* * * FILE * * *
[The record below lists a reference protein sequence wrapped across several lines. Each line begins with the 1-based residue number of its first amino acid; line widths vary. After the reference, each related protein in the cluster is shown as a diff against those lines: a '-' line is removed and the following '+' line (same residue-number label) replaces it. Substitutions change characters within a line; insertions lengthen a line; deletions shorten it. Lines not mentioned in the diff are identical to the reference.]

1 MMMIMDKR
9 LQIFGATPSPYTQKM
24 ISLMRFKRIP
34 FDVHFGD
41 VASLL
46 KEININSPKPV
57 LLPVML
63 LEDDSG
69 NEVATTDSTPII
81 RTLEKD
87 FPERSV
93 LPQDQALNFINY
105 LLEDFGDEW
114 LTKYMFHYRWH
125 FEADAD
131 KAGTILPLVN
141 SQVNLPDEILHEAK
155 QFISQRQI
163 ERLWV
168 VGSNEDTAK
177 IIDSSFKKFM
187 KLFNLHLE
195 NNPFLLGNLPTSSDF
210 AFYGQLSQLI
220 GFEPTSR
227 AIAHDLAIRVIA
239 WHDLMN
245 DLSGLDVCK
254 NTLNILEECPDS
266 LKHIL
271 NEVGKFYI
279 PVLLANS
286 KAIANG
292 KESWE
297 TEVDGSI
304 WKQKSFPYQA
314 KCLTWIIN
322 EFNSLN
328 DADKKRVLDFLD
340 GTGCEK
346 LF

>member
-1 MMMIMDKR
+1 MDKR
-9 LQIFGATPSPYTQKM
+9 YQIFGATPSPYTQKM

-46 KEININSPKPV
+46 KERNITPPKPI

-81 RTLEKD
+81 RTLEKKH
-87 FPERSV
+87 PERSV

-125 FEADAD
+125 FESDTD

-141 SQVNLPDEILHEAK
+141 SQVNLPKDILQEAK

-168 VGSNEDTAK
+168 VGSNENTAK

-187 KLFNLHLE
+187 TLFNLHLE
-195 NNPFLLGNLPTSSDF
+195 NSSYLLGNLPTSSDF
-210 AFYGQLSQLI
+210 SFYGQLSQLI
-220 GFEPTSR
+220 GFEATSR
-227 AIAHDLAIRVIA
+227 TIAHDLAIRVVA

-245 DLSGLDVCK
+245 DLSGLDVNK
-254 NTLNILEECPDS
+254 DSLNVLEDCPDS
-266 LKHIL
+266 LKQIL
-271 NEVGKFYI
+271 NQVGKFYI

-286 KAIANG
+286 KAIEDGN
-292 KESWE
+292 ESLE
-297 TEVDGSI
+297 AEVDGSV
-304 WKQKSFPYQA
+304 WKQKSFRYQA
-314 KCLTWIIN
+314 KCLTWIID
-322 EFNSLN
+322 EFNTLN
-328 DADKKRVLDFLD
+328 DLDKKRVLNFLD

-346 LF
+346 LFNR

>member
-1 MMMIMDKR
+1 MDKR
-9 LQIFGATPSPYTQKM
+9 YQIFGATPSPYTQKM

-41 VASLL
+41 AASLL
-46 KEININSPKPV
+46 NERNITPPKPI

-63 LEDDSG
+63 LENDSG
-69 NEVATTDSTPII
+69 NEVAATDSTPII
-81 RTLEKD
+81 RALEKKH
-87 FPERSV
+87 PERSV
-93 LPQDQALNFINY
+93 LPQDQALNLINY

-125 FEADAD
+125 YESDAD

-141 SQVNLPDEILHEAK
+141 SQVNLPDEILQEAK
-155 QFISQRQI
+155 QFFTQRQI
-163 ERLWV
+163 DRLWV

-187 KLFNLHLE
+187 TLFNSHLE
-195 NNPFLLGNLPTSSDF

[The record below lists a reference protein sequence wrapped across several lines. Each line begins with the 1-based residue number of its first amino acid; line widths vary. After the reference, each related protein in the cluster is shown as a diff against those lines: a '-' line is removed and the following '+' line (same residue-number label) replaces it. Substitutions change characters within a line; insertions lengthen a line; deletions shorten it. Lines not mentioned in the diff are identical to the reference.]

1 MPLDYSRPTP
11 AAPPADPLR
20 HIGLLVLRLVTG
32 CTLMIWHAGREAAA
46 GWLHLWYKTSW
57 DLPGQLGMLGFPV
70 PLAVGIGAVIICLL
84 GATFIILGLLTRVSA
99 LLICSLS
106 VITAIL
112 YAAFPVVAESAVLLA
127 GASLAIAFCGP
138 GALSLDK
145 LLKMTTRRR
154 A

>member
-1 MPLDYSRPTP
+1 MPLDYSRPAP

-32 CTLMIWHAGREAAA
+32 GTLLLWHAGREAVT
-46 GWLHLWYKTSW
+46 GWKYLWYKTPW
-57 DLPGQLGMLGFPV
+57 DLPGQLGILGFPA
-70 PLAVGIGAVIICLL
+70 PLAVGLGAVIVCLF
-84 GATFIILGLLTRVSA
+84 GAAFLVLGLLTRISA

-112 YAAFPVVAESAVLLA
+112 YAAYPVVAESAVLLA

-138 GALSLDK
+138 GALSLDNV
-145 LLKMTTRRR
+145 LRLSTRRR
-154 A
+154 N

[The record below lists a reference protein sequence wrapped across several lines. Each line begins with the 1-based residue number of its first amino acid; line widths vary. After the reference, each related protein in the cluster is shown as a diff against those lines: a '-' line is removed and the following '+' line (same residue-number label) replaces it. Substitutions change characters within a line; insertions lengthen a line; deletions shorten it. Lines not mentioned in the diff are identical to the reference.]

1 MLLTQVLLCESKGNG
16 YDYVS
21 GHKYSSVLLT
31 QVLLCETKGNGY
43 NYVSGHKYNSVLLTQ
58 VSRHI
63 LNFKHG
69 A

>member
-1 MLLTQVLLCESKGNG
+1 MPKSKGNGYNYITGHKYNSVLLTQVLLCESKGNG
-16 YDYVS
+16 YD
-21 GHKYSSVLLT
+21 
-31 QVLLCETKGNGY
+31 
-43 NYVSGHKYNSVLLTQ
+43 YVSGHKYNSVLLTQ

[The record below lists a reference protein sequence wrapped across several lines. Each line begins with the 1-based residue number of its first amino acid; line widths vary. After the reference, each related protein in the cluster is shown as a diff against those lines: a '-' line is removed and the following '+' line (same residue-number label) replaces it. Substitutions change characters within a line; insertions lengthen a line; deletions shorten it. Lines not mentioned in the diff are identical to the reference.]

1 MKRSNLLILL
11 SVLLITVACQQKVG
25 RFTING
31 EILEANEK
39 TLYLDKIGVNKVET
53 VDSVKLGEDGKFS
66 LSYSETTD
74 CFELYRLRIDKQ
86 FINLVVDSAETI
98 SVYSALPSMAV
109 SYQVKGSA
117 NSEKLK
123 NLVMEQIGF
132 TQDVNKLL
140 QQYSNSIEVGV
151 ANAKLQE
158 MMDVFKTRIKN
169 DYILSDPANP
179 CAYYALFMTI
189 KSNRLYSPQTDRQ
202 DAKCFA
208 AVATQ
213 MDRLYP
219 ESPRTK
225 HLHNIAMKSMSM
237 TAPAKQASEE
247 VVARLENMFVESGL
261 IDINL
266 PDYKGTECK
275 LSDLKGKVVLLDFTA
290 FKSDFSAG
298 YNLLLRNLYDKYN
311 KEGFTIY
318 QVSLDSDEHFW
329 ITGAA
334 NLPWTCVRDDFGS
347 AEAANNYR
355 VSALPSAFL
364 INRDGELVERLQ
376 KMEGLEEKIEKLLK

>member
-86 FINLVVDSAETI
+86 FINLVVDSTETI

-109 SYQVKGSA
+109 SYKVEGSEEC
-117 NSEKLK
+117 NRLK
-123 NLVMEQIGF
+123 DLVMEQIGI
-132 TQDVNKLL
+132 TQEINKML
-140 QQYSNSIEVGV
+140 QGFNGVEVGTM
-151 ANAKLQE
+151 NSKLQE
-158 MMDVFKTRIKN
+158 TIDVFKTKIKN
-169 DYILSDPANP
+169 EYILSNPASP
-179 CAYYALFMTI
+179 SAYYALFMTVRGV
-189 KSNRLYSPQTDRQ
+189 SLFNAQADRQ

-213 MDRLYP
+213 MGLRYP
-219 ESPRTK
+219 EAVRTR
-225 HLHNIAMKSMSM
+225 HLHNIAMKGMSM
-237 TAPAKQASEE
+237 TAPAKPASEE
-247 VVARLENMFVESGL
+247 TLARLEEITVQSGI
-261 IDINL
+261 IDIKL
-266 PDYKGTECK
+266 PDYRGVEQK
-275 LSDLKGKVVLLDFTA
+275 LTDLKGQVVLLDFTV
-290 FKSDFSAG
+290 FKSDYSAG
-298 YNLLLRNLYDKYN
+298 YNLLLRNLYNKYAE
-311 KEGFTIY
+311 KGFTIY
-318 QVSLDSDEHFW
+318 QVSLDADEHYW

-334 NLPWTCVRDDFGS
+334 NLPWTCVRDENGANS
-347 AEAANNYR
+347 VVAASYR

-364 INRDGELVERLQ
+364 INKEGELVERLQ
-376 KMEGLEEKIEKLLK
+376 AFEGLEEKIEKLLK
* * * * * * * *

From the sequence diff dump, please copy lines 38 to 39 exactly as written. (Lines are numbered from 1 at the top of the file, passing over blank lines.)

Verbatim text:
314 KCLTWIIN
322 EFNSLN